For One’s Honour, For Art’s Glory: Collections and Collectors from 1600 to 1960
The changing role of public art museums in today’s globalised virtual world once more raises questions over what these museums’ essence should be. It calls for a return to their origins, their funds of unique art works. Where did these collections come from and what is their structure? What can the remnants of what were mainly private collections, or the collectors’ legacies, tell us about the times in which they were assembled? What traces have they left on the historical memory? Can they be preserved for the future? Frequent and mostly not entirely voluntary changes of ownership in this country over the last century, coupled with long-term and systematic political pressure to obliterate all ties between artworks and their original owners, in conjunction with the interests of the contemporary art trade, have somewhat sidelined these questions. The core of most public collections, even after restitution, still represents only a fraction of the original private art collections, and many well-known and frequently exhibited and reproduced artworks have rich and often very dramatic histories that are entirely unknown, sometimes even to their curators. Nevertheless, habent sua fata... picturae.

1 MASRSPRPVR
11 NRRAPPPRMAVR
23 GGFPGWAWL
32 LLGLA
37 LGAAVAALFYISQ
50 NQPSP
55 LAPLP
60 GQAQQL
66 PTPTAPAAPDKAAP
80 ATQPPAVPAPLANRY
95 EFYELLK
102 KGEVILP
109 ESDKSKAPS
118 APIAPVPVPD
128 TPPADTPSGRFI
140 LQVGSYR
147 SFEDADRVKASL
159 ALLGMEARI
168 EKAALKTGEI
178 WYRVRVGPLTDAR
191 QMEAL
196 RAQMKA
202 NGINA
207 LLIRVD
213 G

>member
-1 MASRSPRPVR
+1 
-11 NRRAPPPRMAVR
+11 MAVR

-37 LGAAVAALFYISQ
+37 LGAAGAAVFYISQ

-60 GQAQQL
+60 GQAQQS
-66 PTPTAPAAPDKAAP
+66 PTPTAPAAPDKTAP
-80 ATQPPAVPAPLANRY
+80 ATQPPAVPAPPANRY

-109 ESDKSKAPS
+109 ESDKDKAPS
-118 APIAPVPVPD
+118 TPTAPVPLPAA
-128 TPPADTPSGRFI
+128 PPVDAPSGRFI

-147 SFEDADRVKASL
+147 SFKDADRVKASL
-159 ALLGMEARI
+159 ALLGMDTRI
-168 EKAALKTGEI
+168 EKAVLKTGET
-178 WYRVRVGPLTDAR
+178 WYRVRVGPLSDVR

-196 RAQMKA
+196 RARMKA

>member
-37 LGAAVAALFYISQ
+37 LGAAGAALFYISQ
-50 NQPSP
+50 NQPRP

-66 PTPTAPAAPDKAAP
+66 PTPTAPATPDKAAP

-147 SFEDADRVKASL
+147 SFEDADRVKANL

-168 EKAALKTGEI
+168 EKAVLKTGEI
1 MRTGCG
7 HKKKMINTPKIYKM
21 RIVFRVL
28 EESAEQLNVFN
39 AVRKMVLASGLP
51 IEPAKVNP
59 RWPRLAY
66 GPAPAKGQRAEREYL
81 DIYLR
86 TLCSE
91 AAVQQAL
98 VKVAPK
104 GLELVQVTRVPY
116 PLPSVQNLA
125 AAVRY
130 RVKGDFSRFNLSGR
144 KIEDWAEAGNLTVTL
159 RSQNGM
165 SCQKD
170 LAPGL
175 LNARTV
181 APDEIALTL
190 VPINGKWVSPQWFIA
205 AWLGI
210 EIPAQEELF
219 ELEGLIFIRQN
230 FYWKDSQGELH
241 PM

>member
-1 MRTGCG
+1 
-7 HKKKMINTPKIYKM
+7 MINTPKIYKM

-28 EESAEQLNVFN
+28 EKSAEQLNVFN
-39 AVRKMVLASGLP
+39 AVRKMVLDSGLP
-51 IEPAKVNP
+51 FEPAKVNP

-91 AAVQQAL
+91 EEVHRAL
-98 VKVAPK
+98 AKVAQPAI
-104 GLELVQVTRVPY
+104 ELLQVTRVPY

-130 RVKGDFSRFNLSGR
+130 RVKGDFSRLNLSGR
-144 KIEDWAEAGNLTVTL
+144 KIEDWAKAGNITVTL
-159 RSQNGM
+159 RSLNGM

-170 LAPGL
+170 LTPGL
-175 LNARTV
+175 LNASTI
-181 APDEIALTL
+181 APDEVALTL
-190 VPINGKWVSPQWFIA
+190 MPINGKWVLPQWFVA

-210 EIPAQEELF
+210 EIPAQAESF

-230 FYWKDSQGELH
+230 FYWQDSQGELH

The Masné krámy Exhibition Hall in Pilsen is a site that combines the sacred and the secular, suggesting a symbolic parallel with the multi-layered phenomenon of private collections, which have always been an odd mixture of lofty altruistic and intellectual ambitions and somewhat ignoble self-glorification. This exhibition recalls famous and less well-known art collections in this country, their owners, their scope and their subsequent fates. It is another reminder of aristocratic collectors during the Baroque, often with ties to West Bohemia (the Czernin, Lažanský, Sternberg and Lobkowicz families), as well as 19th-century city-dwelling art lovers and famous collectors of modern art such as Vincenc Kramář, Emanuel Hloupý, František Čeřovský and Václav Butta. In a dialogue between old and modern art the exhibition will highlight the pressing need to map and document the fates of specific artworks and entire collections, above all in funds that have long been managed by public institutions.
The exhibition and its catalogue will urge Czech public museums to research the origin and history of the valuable artworks in their collections and, as umbrella institutions, to open a discussion on this theme.
The exhibition was created in cooperation with the Department of Art History at the Faculty of Arts at Masaryk University and the Institute of Christian Art History of Catholic Theological Faculty at Charles University.
The exhibition is held under the auspices of the Ministry of Culture of the Czech Republic, Josef Bernard, the Governor of Pilsen Region, and Martin Baxa, the Mayor of Pilsen.